“Cell growth and death” related signaling pathways were deregulated in 57% (43/76) of investigated stages and developmental arrays, with the subcategories “cell cycle” and “p53 signaling pathway” to be enriched in differentially regulated genes during liver development with up-regulation of “cell cycle” in embryonic and perinatal stages and “p53 signaling pathway” in almost all stages of liver development (p-value ranged between 5.6e-38 and 3.4e-07, and between 9.8e-07 and 0.02, for cell cycle and p53 signaling pathway, respectively).

Major deregulations were observed in metabolic signaling pathways. Among those, “nucleic acid metabolism” was the most often altered metabolic process during liver development, as it was deregulated in 84% (32/38, p-values ranging between 7.0e-09 and 0.02) over all time points and developmental arrays followed by “lipid metabolism” and “carbohydrate metabolism”. “Lipid metabolism” and “carbohydrate metabolism” were deregulated in 63% (192/304, p-values ranging between 4.4e-10 and 0.05) and 54% (164/304, p-values ranging between 9.5e-08 and 0.05) of all developmental stages, respectively. In contrast to the former pathways showing enrichment during liver development, most genes of these metabolic signatures were down-regulated. Down-regulation of many lipid-related pathways including androgen and estrogen metabolism (p-value ranged between 0.0001 and 0.05), fatty acid metabolism (p-value ranged between 1.2e-08 and 0.04), bile acid biosynthesis (p-value ranged between 1.7e-06 and 0.03) and carbohydrate-related pathways including ascorbate and aldarate metabolism (p-value ranged between 5.9e-07 and 0.02), pentose and glucuronate interconversions (p-value ranged between 2.4e-06 and 0.009) was observed in almost all stages during liver development among pathways with the highest enrichment in down-regulated genes in almost all developmental stages.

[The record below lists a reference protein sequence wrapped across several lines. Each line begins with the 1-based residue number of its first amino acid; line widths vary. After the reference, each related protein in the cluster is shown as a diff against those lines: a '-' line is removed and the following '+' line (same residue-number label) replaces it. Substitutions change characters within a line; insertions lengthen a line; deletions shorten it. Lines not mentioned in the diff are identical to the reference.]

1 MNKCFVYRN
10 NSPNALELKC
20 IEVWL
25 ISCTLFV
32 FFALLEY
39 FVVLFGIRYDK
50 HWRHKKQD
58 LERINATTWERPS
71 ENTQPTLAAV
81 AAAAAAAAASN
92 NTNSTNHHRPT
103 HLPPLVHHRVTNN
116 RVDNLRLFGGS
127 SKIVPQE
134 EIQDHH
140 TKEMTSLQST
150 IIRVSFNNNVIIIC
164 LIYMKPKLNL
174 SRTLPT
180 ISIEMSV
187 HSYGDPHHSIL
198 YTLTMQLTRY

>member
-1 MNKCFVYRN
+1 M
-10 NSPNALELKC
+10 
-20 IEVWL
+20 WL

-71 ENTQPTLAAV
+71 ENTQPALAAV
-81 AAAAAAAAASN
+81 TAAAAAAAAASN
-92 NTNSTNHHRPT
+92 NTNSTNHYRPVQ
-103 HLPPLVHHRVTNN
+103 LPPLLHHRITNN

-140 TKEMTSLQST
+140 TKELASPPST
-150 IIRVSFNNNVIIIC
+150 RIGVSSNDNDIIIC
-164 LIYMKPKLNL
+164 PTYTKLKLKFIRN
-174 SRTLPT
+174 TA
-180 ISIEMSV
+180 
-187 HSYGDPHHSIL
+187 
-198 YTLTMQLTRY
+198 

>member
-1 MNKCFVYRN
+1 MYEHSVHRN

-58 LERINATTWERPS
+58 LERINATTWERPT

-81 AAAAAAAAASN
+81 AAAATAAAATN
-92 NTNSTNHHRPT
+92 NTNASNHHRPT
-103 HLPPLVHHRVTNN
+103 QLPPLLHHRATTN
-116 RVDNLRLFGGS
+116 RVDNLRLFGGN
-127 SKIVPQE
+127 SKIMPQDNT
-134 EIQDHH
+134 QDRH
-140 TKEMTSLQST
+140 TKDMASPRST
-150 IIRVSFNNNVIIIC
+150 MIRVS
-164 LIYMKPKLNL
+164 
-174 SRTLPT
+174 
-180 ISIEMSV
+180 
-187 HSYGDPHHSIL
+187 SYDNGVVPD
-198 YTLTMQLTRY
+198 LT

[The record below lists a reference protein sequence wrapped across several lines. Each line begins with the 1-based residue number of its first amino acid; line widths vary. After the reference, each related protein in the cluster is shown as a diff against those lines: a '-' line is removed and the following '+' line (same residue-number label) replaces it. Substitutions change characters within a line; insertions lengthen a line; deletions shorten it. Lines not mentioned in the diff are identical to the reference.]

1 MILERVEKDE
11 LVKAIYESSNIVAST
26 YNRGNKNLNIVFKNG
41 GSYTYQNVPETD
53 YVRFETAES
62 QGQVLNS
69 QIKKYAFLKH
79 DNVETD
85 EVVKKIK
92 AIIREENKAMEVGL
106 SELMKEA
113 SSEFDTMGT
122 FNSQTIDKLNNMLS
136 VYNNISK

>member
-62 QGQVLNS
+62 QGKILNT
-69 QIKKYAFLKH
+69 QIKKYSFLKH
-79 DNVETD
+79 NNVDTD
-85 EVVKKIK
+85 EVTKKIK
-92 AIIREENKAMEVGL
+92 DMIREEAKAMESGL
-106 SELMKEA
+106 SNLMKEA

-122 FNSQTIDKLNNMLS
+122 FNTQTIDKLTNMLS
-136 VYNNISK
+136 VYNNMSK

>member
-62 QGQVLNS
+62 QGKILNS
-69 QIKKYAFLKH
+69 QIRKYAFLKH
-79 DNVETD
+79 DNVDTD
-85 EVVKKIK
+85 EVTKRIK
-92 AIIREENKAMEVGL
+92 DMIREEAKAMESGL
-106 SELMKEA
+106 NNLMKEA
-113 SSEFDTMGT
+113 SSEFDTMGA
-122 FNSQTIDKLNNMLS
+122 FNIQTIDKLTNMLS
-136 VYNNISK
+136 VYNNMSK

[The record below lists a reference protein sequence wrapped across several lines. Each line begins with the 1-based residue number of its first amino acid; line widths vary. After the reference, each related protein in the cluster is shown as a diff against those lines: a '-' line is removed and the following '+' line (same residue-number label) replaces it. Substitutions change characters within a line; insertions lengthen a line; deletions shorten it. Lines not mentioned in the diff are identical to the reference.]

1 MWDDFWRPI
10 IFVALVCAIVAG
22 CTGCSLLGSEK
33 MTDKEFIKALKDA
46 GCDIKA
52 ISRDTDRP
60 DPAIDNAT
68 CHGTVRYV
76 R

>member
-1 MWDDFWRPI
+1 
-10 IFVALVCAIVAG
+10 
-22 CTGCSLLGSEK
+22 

Enriched signaling pathways in Hepatocellular carcinoma

Out of the 258 KEGG curated pathways, 119 were deregulated in at least one liver cancer array. Since the Lee [27,32] dataset deminstrated at least two subgroups of patients we investigated the enrichment of signalling pathways also for genes deregulated only in 20% (Lee20) or 50% (Lee50) of patients. The pathway category “signaling molecules and interaction” was the most affected biological process in HCC, as it was deregulated in 75% (Lee20: 9/12) or 50% (Lee50: 6/12), with the “ECM-receptor interaction” pathway being the most frequently up-regulated pathway in HCC. It was up-regulated in 100% (Lee20: 3/3, Lee50: 3/3) malignant cancer arrays in both human and mice (p-value ranged between 1.0e-05 and 0.02).